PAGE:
I’ve written eight novels and many short stories. The most recent novels—Vera Venti, Touched, Birdcage, Hidden Gems and Breakage—are published by Gurning Gnome. Click here for the Facebook page, and here to see my Amazon page—or click on any of the book covers at the foot of the homepage. For more information, including reviews and news of the gnomefest video literary festival, go to the Words menu on my homepage, and select Fiction.
My latest novel , published by Gurning Gnome, is a grand, cinematic tale of love and obsession, and all the magic and deception of the moving pictures. It’s available as paperback or ebook. If you enjoy it—and even if you don’t—please contribute to the Amazon reviews. Writing is a two-way process, and I’d love to hear your side of the conversation.
Here’s some of the feedback received from readers of Gurning Gnome titles:
‘Complex and delightful … Williams once again creates a world entire and convincing’
‘A modern-day fairytale … gently explores the continuum of sanity with sharp humour, novelty and insight’
‘An enjoyable and thought-provoking read.’
‘Loved it. Interesting how dangerous revisiting the past can be.’
‘Heartbreaking. Compelling. Acutely observed. Effortlessly and subtly witty … beautifully and skilfully crafted.’
Singer Rebecca Allison (Martin) has been my musical partner in a bewildering range and number of projects. As Mezzopiano we performed opera, musical theatre, recitals, concerts and shows, including my verse play Smoke & Mirrors, based on the music of one of our favourite composers, Kurt Weill. Becca’s portrayal of twin sisters across four decades—singing in several languages—was a tour de force. She was an inspiration and a very dear friend. Becca died suddenly on 21st March 2016 after contracting sepsis. I’m immensely grateful to have known and worked with this lovely woman, and to have many recorded memories of her beautiful voice.
Here are two tracks of us performing together: Lost, from my new musical Melody; and No-one Is Alone, by Stephen Sondheim, a song with particular meaning for Becca and her family.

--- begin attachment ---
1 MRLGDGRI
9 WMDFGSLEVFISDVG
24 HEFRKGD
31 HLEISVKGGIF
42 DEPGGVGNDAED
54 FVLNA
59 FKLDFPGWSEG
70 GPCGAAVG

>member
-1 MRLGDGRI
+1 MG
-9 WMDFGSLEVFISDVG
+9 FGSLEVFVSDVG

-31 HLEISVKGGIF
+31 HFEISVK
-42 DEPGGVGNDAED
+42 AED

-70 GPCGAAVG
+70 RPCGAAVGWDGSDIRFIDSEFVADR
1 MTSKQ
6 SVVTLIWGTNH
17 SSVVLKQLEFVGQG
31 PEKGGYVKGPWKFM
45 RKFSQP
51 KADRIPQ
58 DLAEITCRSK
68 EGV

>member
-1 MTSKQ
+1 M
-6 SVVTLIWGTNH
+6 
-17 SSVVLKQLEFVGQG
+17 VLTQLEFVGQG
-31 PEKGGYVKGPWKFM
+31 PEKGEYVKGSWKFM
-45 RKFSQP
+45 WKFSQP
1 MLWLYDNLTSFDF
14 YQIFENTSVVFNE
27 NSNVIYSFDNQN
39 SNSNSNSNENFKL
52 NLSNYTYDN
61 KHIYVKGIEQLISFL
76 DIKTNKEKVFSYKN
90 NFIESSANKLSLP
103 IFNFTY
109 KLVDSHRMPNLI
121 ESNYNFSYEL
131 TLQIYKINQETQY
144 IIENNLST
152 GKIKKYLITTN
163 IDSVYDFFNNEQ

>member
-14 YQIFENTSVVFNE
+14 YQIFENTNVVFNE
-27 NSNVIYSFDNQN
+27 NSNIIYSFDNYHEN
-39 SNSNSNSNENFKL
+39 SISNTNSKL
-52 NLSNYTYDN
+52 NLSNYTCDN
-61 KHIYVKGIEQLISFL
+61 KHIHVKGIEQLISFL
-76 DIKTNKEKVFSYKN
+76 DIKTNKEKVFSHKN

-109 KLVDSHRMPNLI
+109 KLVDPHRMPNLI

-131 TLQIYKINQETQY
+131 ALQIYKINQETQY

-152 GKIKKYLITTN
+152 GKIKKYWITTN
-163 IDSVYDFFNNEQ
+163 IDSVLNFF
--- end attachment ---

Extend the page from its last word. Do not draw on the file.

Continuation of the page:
The African savannah was re-created in Didcot’s Cornerstone arts centre, at the latest Musical In A Day children’s workshop. Joining me for a day exploring ‘The Lion King’ was dancer Rhonda Sparrey, and together we led fifteen 6- to 9-year-olds through the story, songs, dialogue and movement of the hit musical, even making good use of break-times to draw characters and events for our pop-up gallery. At the end of a busy and creative day our hard-working cast presented a potted version of the musical for their parents. This workshop followed several others in the same series: ‘Discover Annie’, ‘Discover Oliver!’, and ‘Discover Joseph and the Amazing Technicolour Dreamcoat’.
Pictured are the children’s technicolour illustrations for ‘Joseph’ and some of the home-made masks we used to create the Lion Kingdom.
I’ve also had great fun working with Creation Theatre on their holiday workshop weeks, most recently collaborating with drama leads Eloise Sheffield and Katie Blackwell to devise a piece of musical theatre with a group of 9- to 12-year-olds. At the end of the week they performed ‘Villains’ to an appreciative audience of family and friends, complete with original songs such as ‘Stay at home Wolf’ and the Stepmother Rap.